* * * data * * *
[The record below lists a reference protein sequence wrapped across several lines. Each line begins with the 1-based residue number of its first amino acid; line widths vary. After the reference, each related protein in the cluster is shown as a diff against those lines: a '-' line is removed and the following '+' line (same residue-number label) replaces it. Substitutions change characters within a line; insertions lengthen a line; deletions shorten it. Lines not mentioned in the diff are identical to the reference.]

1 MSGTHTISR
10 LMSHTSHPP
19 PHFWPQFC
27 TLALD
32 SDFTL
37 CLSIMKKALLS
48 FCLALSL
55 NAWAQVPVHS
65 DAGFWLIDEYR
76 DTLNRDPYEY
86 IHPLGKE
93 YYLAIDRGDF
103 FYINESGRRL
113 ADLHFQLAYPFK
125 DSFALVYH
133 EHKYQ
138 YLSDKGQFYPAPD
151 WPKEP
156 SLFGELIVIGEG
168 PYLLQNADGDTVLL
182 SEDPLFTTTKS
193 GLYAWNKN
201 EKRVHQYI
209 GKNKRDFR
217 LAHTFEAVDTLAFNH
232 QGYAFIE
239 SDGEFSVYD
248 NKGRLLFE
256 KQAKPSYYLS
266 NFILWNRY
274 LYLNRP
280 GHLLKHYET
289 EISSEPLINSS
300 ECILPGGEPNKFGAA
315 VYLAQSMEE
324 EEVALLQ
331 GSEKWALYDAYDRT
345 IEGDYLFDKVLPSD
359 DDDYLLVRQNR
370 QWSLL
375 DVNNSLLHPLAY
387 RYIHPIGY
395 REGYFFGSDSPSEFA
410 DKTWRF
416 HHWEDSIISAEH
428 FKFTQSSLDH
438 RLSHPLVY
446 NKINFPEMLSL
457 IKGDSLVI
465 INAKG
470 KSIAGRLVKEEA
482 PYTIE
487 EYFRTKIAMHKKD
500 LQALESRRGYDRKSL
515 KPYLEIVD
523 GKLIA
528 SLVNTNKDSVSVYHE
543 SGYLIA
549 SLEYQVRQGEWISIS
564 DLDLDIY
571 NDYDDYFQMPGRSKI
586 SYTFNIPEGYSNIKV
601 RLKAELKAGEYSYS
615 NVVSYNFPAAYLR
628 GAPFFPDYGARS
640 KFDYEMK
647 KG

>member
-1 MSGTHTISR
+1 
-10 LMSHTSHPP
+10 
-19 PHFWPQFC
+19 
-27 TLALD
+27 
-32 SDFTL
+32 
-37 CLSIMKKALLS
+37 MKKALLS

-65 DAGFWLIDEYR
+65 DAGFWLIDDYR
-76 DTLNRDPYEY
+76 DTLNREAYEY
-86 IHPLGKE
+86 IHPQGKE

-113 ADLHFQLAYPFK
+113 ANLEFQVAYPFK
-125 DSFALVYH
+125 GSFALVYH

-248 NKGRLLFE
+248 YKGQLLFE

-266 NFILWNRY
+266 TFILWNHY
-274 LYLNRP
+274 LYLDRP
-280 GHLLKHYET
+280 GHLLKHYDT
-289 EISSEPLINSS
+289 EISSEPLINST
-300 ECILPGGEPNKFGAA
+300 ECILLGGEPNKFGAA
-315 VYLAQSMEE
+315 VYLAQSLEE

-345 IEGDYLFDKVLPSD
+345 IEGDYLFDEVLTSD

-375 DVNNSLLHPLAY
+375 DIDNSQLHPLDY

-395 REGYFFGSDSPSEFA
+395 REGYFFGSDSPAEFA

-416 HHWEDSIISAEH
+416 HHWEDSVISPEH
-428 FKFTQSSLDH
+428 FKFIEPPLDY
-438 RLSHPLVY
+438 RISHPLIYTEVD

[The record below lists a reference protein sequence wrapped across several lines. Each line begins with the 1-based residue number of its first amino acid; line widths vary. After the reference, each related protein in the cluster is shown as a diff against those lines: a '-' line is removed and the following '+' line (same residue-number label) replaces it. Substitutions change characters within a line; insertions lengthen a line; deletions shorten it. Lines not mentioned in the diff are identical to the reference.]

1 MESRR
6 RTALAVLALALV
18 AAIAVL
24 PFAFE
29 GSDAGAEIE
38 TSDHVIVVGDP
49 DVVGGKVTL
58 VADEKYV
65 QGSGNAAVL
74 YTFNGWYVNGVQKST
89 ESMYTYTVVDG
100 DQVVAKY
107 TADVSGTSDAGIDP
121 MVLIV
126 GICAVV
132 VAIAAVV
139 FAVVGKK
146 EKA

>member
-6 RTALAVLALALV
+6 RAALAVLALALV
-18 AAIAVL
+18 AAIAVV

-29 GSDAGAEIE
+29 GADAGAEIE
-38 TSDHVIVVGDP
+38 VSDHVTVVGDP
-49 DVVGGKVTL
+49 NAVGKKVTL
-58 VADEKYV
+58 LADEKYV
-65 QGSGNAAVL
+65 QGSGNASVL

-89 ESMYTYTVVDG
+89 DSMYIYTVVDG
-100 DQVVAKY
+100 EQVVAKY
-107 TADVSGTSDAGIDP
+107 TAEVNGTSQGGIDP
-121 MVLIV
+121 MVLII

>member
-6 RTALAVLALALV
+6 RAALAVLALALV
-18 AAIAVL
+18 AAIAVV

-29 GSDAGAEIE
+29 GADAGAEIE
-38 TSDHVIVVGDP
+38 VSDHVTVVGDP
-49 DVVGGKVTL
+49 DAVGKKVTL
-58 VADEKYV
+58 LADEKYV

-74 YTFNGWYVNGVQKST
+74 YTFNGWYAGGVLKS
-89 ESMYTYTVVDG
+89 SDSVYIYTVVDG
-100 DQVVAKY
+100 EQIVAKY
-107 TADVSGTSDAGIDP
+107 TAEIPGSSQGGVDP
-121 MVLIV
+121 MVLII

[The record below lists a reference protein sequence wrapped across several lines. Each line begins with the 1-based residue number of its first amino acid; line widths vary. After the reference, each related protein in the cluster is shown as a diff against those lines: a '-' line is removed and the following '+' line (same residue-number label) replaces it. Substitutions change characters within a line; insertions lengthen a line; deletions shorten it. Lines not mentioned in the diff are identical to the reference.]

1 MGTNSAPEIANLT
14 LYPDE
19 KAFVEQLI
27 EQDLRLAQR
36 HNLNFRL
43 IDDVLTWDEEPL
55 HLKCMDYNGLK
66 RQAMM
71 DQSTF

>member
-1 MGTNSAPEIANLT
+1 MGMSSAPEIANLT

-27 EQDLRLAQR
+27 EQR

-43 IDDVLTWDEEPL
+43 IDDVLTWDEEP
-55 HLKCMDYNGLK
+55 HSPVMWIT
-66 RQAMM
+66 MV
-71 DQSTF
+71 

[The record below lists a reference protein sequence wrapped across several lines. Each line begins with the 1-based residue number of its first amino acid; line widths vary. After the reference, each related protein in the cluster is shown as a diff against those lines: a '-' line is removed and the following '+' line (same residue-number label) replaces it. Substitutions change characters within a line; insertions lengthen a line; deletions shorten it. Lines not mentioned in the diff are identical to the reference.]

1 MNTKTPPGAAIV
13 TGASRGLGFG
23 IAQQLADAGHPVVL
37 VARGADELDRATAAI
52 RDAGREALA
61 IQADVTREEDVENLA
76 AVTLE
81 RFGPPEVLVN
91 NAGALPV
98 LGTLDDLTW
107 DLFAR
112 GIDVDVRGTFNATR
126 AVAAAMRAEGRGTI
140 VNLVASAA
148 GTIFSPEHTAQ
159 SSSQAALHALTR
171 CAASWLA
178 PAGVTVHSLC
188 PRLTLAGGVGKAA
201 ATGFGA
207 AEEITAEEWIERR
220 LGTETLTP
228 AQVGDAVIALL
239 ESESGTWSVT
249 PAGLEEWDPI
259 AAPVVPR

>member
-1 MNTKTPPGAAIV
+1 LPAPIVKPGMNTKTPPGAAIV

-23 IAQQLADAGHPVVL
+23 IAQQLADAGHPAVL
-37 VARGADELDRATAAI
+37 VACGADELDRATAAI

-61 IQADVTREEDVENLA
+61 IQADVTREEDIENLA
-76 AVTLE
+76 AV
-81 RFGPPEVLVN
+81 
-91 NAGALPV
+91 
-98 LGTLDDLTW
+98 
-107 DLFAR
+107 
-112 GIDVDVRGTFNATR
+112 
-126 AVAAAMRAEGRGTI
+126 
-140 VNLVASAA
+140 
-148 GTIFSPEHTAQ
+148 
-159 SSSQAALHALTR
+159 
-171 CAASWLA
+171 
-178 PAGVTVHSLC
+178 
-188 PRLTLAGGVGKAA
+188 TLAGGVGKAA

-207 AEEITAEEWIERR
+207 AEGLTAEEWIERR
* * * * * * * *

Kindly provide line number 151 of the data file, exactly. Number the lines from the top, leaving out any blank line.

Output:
+65 QGSGNASVL